[A gift I received from an 8-year-old, my highlight from this difficult week]
I just read the following in a post I wrote from what feels like twenty years ago, but was actually August 27, 2018, shortly after we’d moved back from Nicaragua:
Finally, I’m scared about what’s going on in this country. Do people hate one another more than they ever have before or is it just louder? How do I respond faithfully to what I see in love, as a Jesus follower, not returning hate for hate, but with courage and boldness and grace? I’m seeking community because I know I can’t do this on my own.
I have only a few things to say today and I’ll keep them brief.
First, if you claim to follow Jesus and you have abandoned love, you have also turned away from Jesus. Jesus still loves you, but you’re not walking in the way he leads. Fear-mongering is not love. Repeating falsehoods and lies is not love. Demonizing the opposition is not love. These are all means that those who seek power and control have adopted throughout history; they have appeared in the church all too often. But they are not Jesus’ way.
Second, I would ask you to pray. Not “Lord of Hosts, smite my enemy!” prayers, but “God, heal us. Open my eyes. Show me how I can help.” I still believe that God is bigger than what divides us. Do you?
Third, both sides aren’t right, or equally valid in their positions. The election wasn’t stolen; we, the United States, held an election and legally elected a new President. You might hate that. But it wasn’t stolen or fraudulent or rigged. Those attempting to prove fraud lost sixty-two out of sixty-three court cases. They have no substantive evidence. Many claimed to have “evidence” but, when required to speak under oath, with legal consequences if they lied, they did not, in fact, have evidence. Instead, they keep making false claims to sow doubt about the election, but not claims they can prove in a court of law. Republican-appointed judges, including some recently appointmented by this administration and including the Supreme Court, presided over many of these cases. It wasn’t a massive, nation-wide conspiracy. “The November 3rd election was the most secure in American history.” That’s from a JOINT STATEMENT FROM ELECTIONS INFRASTRUCTURE GOVERNMENT COORDINATING COUNCIL & THE ELECTION INFRASTRUCTURE SECTOR COORDINATING EXECUTIVE COMMITTEES.* I know many hate this and can disbelieve all of this. But that’s conspiracy theory.
Finally, whichever side of point three you fall, it has never been more important that we seek to love one another. I have no magic plan for bringing instant peace, but I have these suggestions:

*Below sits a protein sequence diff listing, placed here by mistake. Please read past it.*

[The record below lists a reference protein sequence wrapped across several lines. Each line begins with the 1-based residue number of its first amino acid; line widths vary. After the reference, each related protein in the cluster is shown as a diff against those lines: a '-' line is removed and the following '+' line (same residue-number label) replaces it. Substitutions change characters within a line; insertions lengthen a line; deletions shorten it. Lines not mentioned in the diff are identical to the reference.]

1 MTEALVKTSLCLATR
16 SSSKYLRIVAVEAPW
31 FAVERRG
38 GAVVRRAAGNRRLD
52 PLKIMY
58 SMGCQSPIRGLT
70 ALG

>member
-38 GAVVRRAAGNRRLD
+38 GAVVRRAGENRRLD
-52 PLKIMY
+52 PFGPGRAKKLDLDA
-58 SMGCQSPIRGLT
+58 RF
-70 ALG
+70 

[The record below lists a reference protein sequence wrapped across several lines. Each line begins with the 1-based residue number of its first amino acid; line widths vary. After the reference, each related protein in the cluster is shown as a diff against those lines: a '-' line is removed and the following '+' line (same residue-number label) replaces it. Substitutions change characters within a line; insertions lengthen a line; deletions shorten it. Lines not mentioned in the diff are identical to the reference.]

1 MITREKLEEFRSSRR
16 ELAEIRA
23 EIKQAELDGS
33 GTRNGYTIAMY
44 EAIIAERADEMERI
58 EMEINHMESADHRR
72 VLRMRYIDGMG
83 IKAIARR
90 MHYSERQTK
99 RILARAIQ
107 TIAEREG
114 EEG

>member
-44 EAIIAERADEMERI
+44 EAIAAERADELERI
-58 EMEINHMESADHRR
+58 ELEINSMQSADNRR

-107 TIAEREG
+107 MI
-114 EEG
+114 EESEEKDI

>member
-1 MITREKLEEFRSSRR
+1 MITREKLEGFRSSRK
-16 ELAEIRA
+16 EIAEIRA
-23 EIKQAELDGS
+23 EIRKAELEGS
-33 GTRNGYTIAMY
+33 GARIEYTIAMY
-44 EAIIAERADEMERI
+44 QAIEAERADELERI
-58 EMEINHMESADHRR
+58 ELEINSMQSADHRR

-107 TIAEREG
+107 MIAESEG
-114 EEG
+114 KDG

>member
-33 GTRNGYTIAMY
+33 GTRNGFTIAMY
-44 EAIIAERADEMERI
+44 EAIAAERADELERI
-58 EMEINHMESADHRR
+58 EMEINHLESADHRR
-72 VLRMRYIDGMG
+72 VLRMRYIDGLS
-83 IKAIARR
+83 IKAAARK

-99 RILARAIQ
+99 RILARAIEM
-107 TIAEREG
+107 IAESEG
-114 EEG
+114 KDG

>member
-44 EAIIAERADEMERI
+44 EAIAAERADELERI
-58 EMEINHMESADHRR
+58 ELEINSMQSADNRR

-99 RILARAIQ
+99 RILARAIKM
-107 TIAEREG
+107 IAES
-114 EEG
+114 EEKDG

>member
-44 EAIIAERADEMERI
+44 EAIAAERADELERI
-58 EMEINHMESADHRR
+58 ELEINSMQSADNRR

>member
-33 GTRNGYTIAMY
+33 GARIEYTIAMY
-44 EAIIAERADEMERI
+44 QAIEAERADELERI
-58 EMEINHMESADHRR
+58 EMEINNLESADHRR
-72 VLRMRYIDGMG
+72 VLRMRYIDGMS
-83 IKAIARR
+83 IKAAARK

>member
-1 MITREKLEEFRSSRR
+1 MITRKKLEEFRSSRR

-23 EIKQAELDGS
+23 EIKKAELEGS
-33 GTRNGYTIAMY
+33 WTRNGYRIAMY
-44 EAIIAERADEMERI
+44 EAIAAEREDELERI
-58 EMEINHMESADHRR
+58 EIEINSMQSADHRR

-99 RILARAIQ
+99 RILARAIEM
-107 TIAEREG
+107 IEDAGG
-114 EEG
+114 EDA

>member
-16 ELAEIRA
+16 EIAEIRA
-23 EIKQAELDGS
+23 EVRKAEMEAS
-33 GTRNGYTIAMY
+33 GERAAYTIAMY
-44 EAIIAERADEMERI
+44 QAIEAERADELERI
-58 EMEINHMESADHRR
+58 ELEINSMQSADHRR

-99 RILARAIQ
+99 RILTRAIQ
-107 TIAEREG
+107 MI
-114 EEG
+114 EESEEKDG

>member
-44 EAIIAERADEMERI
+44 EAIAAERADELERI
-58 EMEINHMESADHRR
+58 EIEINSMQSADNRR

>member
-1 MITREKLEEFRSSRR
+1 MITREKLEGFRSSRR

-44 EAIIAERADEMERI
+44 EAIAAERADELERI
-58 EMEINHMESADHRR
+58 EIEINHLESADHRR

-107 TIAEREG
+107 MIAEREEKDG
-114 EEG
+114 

Make your real relationships with real people in your life more important than your social media interactions with them. That may mean unfollowing, unfriending, or even blocking certain people–I mean real friends whom you value and hope to keep as friends. As another wise friend pointed out, our friendships may recover if we stop injuring each other.
Stop raising your voice to people with whom you disagree. I don’t mean stop speaking the truth or stop standing up for the persecuted and oppressed. There is an argument for arguing. I mean, stop seeking out people with whom you can argue. If you catch yourself “accidentally” falling into an argument (we all know how to rationalize), take a breath and walk away. Say what you need to say to keep your integrity and leave it there. I’ve read all of Jesus’ words and I promise you he never commands us to get the last word. If you’re that angry or frustrated, jump back to step two. Pray for them. It will do more, for both of you.
This is such a crucial time for community. We need mutual support and encouragement and a safe place to scream in frustration. If we are to be peacemakers–Lord, hear our prayer–we need one another’s strength and hope to pool together. We also need people of the truth who will keep calling us back to the light when all we can see is darkness. If you find yourself surrounded by people who reinforce hatred and fear instead of love and hope, I urge you to get out. Talk to me. I know some people…
I don’t know how we reconcile from here. I really don’t. I’ve started four different posts and am still trying to wrap my head around it. I’m not hopeless, but I am stymied. Yes, we offer grace, but reconciliation requires truth and reaching a common understanding. I’m going to write more in this coming week on our many challenges to reconciliation.
All I know for sure is that this will be a long journey…and God is faithful.
*Could that sound any more like a government statement?